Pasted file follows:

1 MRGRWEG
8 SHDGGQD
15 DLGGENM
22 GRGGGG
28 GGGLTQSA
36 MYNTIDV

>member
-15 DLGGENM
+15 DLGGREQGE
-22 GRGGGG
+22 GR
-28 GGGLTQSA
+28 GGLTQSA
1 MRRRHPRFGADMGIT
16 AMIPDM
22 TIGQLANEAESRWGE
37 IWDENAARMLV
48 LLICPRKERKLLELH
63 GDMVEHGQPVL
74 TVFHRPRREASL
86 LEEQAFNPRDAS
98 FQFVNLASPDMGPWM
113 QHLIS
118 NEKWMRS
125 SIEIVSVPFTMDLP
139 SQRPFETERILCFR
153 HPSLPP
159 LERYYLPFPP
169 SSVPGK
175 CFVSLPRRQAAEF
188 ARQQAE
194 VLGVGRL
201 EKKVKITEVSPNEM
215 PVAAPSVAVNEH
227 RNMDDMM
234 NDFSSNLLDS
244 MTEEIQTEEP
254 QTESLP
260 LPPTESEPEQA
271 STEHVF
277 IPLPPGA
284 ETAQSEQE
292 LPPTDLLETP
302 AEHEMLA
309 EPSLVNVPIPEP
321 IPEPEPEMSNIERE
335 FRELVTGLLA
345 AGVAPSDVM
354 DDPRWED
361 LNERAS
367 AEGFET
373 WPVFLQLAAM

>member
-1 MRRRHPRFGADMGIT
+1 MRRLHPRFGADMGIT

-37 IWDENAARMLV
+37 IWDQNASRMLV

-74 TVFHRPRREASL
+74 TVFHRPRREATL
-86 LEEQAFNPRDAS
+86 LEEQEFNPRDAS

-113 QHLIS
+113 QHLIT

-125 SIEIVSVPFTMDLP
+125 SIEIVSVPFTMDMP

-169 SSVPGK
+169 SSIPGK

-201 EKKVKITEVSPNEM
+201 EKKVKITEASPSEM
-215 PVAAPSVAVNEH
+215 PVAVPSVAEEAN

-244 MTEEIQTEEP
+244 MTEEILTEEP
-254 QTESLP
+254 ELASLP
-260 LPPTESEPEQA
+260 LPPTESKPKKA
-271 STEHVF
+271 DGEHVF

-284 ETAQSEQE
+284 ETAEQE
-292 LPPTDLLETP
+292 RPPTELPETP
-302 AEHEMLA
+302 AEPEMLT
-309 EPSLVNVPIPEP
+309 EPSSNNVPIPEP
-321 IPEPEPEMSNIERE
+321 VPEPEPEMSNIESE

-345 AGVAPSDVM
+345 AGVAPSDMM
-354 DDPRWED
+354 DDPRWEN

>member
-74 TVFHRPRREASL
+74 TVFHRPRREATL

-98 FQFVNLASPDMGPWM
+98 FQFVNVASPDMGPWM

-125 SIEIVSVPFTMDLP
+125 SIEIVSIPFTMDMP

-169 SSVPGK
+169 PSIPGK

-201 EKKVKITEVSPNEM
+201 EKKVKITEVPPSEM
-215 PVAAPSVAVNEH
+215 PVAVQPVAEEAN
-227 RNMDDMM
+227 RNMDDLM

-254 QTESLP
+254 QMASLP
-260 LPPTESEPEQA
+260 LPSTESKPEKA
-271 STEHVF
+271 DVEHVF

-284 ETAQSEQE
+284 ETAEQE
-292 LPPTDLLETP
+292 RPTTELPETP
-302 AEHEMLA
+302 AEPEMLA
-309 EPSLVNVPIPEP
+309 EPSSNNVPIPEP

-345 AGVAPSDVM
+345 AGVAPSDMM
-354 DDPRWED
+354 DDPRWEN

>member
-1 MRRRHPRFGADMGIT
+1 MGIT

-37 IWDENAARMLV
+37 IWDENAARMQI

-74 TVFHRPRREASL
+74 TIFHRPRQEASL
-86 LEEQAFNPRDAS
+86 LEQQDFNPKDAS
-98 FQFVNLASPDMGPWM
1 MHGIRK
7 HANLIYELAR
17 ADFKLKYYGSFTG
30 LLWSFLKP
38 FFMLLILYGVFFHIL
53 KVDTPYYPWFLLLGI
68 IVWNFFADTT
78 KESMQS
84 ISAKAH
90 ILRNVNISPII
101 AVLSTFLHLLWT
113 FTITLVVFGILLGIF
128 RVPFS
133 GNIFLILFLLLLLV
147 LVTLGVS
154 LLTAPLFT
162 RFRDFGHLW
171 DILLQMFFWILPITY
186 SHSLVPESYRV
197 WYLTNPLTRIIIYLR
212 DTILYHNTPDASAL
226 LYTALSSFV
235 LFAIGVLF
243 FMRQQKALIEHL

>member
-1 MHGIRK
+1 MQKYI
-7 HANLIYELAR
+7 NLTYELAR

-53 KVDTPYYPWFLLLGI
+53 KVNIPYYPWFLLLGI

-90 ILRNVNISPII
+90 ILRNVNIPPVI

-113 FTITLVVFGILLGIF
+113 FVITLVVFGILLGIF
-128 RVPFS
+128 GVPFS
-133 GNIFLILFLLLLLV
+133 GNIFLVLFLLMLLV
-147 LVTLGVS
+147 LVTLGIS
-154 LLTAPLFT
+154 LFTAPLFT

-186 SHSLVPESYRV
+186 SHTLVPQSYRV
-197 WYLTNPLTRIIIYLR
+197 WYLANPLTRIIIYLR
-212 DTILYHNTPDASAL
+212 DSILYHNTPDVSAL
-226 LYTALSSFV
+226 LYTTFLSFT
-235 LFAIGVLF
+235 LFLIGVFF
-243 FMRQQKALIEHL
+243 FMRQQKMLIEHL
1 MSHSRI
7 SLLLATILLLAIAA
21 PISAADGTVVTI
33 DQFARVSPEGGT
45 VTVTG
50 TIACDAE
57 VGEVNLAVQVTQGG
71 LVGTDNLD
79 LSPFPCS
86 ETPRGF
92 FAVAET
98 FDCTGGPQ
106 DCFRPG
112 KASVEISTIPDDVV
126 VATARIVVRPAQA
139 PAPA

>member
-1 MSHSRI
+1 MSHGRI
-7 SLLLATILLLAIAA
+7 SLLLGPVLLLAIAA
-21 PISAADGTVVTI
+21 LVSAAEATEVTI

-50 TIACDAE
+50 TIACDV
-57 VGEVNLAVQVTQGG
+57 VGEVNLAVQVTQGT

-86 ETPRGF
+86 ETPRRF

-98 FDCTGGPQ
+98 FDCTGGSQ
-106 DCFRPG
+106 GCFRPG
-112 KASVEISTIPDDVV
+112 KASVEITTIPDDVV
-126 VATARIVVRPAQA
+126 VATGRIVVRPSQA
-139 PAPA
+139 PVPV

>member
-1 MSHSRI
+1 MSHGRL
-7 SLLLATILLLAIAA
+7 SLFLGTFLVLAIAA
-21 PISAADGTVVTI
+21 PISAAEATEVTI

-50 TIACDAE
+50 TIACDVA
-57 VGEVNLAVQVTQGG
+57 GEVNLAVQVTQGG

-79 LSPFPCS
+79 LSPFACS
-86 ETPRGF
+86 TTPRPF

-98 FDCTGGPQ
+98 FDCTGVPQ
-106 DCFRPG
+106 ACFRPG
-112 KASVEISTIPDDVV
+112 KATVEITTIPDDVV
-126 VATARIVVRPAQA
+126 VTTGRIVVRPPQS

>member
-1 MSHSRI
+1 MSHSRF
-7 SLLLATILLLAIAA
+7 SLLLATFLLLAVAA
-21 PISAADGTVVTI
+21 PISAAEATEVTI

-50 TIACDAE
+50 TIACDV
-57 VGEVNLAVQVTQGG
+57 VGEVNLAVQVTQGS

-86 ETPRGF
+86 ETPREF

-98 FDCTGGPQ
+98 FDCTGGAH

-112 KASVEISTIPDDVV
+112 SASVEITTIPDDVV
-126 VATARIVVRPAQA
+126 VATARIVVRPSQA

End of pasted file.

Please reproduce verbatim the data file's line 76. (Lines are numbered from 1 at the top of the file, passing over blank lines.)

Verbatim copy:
-260 LPPTESEPEQA